So his first arc introduces a character named Talon and then buries the reader in prose about whether or not the guy is Bruce Wayne’s long-lost brother, to the point where those readers won’t really care one way or another. Or a super-villain will gain control over a mutating virus … and then drop the ball even though on the grounds Snyder himself set out, his villain would be unbeatable. Or, in the worst possible case, he orchestrated a plot where the Joker returns, attacks the now-sprawling family of Batman’s friends and allies, has all of them entirely at his mercy, and then … doesn’t do anything to them except talk – because Snyder didn’t think out his plot past the point of its dramatic climax.
But issue #51 is a standalone thing, a self-contained story in which Batman, riding into Gotham City for his nightly patrol, sees the entire city go completely dark in a massive blackout. He and his faithful retainer Alfred immediately start looking for the reason, even as Batman speeds to Arkham Asylum in order to contain a breakout by the super-villains incarcerated there. But the prisons backup generators kick in, and, oddly enough, the rest of Gotham seems equally peaceful and orderly.
It’s a “night in the life” story, and Snyder handles it very well, making beautiful parallels with his very first issue, five years ago. And Capullo’s artwork is superb, especially in a terrific two-page spread of Batman swooping over a darkened Gotham, glimpsing the lives of all the Gothamites as they make do during the blackout (they’re all oblivious to his presence, except little children, who aren’t afraid and happily wave).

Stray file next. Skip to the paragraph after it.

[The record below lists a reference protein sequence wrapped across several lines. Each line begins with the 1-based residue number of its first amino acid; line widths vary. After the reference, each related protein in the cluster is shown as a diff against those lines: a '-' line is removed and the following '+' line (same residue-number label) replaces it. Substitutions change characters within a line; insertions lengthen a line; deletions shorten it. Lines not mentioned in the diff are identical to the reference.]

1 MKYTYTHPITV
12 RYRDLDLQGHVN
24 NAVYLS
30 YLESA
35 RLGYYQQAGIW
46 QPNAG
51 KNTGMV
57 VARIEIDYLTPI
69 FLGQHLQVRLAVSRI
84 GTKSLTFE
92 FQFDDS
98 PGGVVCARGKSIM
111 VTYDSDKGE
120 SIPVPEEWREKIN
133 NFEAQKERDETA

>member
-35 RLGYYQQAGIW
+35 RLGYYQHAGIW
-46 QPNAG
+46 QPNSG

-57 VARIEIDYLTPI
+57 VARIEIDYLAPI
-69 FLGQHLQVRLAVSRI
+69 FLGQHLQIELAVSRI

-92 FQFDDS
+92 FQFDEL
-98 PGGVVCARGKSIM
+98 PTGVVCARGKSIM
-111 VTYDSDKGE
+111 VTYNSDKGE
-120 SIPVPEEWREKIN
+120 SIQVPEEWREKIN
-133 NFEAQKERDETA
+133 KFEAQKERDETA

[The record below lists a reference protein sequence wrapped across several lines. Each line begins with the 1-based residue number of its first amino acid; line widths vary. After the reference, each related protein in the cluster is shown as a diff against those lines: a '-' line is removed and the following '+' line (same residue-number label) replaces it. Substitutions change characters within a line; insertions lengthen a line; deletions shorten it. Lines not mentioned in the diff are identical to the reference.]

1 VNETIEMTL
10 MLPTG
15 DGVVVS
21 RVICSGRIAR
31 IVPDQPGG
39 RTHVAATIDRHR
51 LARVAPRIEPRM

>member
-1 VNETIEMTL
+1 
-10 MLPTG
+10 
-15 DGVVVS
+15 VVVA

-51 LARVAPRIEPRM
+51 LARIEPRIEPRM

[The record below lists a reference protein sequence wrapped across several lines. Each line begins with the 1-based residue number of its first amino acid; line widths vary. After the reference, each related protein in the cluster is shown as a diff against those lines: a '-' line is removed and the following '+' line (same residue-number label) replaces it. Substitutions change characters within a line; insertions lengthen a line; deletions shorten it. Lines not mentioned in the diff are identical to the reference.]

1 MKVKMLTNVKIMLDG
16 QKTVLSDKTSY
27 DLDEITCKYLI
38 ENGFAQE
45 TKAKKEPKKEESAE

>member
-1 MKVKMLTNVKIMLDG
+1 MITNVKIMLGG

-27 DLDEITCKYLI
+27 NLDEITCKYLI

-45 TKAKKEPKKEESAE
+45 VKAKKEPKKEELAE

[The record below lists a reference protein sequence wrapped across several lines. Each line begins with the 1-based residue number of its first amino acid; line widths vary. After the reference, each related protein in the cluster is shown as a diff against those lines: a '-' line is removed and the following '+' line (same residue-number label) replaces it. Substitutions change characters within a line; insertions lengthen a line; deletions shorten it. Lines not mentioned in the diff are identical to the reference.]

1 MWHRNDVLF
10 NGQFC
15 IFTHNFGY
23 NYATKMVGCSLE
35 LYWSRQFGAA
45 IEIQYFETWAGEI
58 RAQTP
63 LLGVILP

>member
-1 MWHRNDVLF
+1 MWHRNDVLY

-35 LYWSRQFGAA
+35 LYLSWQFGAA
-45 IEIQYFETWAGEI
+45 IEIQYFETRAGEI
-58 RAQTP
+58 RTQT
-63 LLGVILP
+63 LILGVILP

I loved the issue, and it reminded me of how often I’ve loved the Snyder/Capullo run on Batman – as I pointed out five years ago, this was one of the only “New 52” titles that was an unqualified success right from the first issue. This was a fine send-off to that run, and coming up right beyond it is yet another DC re-invention. We can hope to be this lucky again.
April 27th, 2016
I ventured into the comics shop recently, which is something I don’t do all that often anymore, for two main reasons: first, as I’ve lamented several times here at Stevereads, the bloom of most comics went off the rose for me a few years ago when DC Comics – the mainstay of my comics world for decades – conducted a company-wide reboot of its characters and continuity, taking a broad and colorful and most especially grand tapestry of superheroes and transforming them at a stroke into a batch of grim, flak-jacketed, hateful misanthropists. These beings didn’t stand for truth, justice, and anybody’s way but their own. They punched, growled, and screwed with equal petulance; they had the names as the great characters they replaced, but their natures were completely, almost sadistically reversed from anything I grew up reading and liking.